Landscape after the battle | International

There are at least three ways to look at the scene of the battle, after it is over. One is to try to find out if the two parties will live better than in the heat of the litigation. The answer is yes, the British and Europeans win. Because they avoid an economic crisis superimposed on the current recession. Although asymmetrical: it would have been more serious there than here. The Bank of England estimated in 2018 that a no-deal Brexit would reduce its economy by as much as 7.75%; none of the studies on this impact on the other side of the English Channel could put the European damage at even 1%.

Another look is the scandal: who wins or loses more with each specific game of the agreement, and in the lump sum. As the new treaty will essentially preserve the current trade ties, and the bilateral balance is very much in surplus for the Union, it seems obvious that the comparative balance will be more beneficial to Europe. And the third approach asks who is best equipped to successfully tackle this 21st century that will now begin again, after the pandemic and the short-lived but predatory mandate of Donald Trump. If it is the moment of the pulse to open a society that has had to be temporarily closed in isolation; and if it is the moment of the return to the public – or to the State -, as Ivan Krastev wants in his suggestive pamphlet Is it tomorrow already? (Debate, 2020), it is the time and moment of Europe.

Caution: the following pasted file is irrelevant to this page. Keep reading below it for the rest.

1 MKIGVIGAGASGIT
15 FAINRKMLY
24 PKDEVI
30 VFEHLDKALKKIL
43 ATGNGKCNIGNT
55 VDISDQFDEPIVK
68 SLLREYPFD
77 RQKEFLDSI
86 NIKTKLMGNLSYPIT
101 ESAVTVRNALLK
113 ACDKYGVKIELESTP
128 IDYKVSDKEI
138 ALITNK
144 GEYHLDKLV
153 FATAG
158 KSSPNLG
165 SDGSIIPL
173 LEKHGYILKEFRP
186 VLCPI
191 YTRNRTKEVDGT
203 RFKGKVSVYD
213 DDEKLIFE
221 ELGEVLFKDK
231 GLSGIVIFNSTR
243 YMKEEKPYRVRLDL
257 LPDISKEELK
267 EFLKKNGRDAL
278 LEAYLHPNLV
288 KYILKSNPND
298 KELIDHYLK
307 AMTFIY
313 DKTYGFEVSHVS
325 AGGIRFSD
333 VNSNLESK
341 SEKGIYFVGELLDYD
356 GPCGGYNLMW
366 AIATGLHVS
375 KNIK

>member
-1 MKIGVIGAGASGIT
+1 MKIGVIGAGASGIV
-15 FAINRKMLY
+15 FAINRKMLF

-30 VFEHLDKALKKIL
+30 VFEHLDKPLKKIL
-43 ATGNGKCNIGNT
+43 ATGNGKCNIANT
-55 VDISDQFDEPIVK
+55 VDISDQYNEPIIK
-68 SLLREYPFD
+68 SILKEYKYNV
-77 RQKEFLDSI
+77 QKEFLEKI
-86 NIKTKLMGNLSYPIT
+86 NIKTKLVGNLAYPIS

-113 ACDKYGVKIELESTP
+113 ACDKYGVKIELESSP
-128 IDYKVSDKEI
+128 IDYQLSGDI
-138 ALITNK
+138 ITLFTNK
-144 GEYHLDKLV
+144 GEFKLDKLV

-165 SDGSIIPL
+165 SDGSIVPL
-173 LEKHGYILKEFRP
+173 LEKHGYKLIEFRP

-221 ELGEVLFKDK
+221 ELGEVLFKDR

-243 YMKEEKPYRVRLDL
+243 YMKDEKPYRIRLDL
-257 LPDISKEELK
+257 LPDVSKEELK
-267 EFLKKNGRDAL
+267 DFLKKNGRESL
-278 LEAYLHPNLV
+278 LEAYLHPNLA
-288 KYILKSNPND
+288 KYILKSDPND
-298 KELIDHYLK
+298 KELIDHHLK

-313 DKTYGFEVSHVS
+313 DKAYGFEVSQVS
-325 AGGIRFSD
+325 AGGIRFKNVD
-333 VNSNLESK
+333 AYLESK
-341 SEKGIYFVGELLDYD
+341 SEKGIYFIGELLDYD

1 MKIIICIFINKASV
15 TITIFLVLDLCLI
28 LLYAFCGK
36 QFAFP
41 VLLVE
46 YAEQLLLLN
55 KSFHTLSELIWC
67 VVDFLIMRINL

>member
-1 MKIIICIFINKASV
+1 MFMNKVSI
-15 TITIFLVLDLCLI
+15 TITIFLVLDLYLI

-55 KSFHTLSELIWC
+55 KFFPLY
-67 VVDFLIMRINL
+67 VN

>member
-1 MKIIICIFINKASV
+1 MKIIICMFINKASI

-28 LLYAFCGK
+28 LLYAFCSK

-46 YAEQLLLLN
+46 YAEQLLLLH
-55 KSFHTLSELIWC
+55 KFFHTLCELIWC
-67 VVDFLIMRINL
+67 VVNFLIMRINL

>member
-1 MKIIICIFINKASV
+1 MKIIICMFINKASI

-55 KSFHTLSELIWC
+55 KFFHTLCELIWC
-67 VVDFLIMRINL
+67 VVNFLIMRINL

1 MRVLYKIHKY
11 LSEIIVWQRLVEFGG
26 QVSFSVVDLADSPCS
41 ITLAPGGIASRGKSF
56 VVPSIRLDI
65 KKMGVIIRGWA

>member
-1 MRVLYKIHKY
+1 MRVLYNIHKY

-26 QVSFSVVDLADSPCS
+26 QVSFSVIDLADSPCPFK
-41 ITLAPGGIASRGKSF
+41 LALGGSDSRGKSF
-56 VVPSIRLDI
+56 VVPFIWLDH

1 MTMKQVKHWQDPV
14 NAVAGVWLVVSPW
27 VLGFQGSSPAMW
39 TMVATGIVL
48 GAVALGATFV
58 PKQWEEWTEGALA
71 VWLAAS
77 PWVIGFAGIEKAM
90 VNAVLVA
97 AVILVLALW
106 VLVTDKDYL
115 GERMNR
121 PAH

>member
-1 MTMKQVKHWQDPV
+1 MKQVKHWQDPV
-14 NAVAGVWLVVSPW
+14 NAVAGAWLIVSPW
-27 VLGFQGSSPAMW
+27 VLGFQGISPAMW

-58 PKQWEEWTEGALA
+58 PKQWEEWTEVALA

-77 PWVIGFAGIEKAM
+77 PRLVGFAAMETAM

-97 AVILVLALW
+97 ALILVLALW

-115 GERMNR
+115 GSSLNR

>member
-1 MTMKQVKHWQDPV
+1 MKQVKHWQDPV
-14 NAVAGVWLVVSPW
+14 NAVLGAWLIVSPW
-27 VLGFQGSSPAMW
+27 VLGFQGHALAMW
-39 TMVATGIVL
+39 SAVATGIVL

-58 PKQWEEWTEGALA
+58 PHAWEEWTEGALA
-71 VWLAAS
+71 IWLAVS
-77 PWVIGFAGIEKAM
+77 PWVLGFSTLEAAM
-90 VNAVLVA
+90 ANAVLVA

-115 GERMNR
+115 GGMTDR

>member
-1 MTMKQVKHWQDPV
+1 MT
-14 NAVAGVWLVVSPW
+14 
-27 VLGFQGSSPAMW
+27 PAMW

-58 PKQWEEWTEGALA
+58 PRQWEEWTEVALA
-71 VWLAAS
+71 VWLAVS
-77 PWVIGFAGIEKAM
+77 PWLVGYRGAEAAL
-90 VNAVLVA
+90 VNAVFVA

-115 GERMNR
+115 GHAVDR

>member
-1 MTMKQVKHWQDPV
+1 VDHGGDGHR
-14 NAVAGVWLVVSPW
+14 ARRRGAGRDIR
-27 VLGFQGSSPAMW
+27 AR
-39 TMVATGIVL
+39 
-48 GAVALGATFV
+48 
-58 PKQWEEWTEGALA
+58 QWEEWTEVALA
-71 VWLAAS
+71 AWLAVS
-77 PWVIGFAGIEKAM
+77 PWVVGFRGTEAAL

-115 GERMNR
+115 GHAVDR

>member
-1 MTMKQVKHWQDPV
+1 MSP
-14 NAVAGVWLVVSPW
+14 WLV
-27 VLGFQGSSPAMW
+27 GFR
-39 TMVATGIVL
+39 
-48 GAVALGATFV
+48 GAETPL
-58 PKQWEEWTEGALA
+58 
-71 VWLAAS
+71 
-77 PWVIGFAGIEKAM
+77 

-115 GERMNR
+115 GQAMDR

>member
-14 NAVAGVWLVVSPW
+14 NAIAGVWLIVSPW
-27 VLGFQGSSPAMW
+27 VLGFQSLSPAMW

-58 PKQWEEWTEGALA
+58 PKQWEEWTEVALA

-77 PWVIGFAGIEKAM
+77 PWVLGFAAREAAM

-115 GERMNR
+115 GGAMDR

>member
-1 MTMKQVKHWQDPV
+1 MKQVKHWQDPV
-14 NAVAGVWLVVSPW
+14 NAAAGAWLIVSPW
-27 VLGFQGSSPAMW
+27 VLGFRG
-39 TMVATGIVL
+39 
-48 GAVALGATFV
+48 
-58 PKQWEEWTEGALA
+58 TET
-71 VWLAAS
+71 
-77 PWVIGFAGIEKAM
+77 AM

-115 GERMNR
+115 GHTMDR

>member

The society that has chosen not to become absorbed in nostalgia and that also has more established public structures (and to which it has deteriorated and discredited less) will have an advantage. Also, the return to the era of liberalism in the US; the consequent return to multilateralism, even if it is articulated in steps; the expected role of the large regional groupings (Asia / Pacific, Europe, Latin America …) is the Union’s own playing field and therefore the most favorable to it. Because in its essence it has not stopped being a liberal and normative power, resistant to populism. Its internal gear is multipolar. And its projection to the world is that of the most prominent and consolidated existing regional grouping. Perhaps due to the force of the gravity of the events, this is the conceptual framework – and not political – that the EU can provide to British friends in the immediate future. And that it be useful to them so as not to fall back on insignificant agreements in remote places of interest. A framework that they can enrich with their traditional skills in defense, intelligence and diplomacy. Although they need to be updated.

Our neighbors reach an agreement after hastily consuming two prime ministers (and a half); with seized institutions (the Westminster Parliament, led to pass laws such as that of its internal market by pure negotiating tacticism; and then withdraw it); with society divided and the kingdom closer than yesterday to the chopping up. But they are our neighbors. We have cohabited with them. And we are quite alike, in flaws and virtues.